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An Unbreakable Spirit

By Adam Marsal

She may not be able to walk, but this hasn’t stopped twenty-nine year old Petra Hurtová of the Czech Republic from engaging in her passion for cycling. Using a specially designed bike that allows her to pedal with her hands, Petra rides most days, a smile never far from her face. And with racing in her blood, Petra is the epitome of women’s love for cycling.

Brittle Bone Disease

Petra was born with osteogenesis imperfect, a rare disease also known as brittle bone disease or Lobstein syndrome that is characterized by highly breakable bones. Suffering from defective connective tissue, Petra has to date fractured her bones more than sixty times and undergone as many major surgeries.

Things improved after the birth of her son resulted in natural hormonal changes in her body, but it remains exceptionally difficult for her to take more than a few of steps without support and she depends largely on her wheelchair.

Fresh Energy

Petra, who is a member of the Česká Lípa town hall social committee, works for the international humanitarian organization ADRA. In addition, she visits hospitals to provide emotional support to long-term patients and disabled people. “It gives you a lot of fresh energy when you see someone with an apparent handicap who doesn’t complain about their cruel fate,” Petra says.

Discovering Cycling

Petra took up cycling six years ago when she found herself struggling to get her wheelchair down the root-covered country trails she wanted to explore. Instead of giving up, she found a charity that lends hand bikes to disabled people. And that’s when she knew that this was what she’d been craving for all these years. After her first race in the national championship, she decided to buy her own bike.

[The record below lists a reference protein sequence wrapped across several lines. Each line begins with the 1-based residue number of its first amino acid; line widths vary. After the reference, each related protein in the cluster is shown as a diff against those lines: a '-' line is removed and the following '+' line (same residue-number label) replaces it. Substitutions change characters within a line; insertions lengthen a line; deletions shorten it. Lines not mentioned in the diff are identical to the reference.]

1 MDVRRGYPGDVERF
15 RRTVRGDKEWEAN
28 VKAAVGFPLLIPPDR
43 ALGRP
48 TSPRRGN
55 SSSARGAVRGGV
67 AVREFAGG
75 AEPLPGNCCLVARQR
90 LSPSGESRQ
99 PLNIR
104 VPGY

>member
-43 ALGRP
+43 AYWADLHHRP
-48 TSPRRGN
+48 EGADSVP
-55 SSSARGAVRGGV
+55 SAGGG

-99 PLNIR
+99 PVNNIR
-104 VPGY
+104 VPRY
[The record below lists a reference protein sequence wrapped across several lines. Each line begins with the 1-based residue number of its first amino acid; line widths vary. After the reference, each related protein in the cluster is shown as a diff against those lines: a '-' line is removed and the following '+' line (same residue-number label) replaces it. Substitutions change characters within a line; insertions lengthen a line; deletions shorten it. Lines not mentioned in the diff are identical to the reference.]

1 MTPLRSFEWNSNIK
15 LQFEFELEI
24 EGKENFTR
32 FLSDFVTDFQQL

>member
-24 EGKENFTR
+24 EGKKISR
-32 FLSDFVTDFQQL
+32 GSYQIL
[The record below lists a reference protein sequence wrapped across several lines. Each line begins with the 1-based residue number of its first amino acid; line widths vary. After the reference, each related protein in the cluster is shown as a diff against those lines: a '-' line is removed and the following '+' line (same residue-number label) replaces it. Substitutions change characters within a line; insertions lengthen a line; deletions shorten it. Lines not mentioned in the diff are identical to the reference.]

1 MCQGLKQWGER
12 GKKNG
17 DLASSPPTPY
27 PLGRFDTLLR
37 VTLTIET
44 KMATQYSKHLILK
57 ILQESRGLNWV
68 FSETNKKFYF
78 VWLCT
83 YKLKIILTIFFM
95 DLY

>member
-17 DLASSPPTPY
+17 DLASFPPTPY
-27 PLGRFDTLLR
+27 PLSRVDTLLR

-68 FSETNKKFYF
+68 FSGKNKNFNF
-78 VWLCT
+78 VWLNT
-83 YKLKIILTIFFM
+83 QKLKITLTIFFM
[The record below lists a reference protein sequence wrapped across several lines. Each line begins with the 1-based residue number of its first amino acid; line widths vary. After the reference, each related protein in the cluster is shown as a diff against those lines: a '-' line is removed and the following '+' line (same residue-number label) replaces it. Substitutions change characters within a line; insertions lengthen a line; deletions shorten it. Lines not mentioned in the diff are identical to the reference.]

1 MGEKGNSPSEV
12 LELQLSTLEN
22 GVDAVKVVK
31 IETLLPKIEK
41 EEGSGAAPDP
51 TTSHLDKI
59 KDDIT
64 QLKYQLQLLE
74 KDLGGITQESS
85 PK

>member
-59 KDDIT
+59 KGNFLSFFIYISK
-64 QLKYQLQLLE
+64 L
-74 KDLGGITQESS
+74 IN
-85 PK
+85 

Built for Speed

Petra’s hand bike, designed by Medicco, has two coasting rear wheels and one steerable front wheel with a standard derailleur powered by hand cranks. In total it weighs 23 kg and costs around EUR 4,000. She uses mountain biking tires to ride over bumpy trails, and mechanical disc brakes help stopping even at high speeds.

“I like to ride very fast, and actually no ordinary bike can keep up with me on the downhill on the tarmac,” Petra says. But each ride also carries a great risk, since with her condition the chances of surviving a crash are minimal.

A Racer’s Spirit

Petra is a three-time winner of the Czech cup and a three-time national champion. “But I’m happy with any finished race,” she says. And there are many of those, as she takes every opportunity to race and push herself as hard as she can. In fact, she takes part in every of the Czech National Cup for the Handicapped, meaning she competes almost every weekend during the season.

All-around Athlete

Petra tries to spend as much time as possible on her bike, averaging some 120 kilometers a week, and more before important races. In addition she swims and works out in the gym. Other achievements she’s proud of include climbing Ještěd mountain in north Bohemia, as well as to the top of Dachstein, a more than 2,000 meters ascent, in the Austrian Alps.

Goals and Dreams 

Petra’s dream is to buy a road hand bike and take part in road cycling tours. “I’d like to race in another countries,” Petra says. “But it’s a question of budget, like in any other sport. Who knows? Maybe someday I’ll get to the Paralympic Games.” This year will see her participate in an international cycling marathon whose aim is to raise money for patients with spinal injuries. The race will cover 2,222 km in 111 hours. We’re sure that Petra, like always, will finish this race with a smile on her face.